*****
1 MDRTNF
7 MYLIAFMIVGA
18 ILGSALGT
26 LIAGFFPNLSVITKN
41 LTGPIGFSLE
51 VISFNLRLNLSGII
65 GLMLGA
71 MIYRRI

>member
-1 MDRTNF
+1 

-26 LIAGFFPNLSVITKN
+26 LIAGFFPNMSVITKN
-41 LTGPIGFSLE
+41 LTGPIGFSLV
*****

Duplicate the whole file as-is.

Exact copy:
1 MDRTNF
7 MYLIAFMIVGA
18 ILGSALGT
26 LIAGFFPNLSVITKN
41 LTGPIGFSLE
51 VISFNLRLNLSGII
65 GLMLGA
71 MIYRRI

>member
-1 MDRTNF
+1 

-26 LIAGFFPNLSVITKN
+26 LIAGFFPNMSVITKN
-41 LTGPIGFSLE
+41 LTGPIGFSLV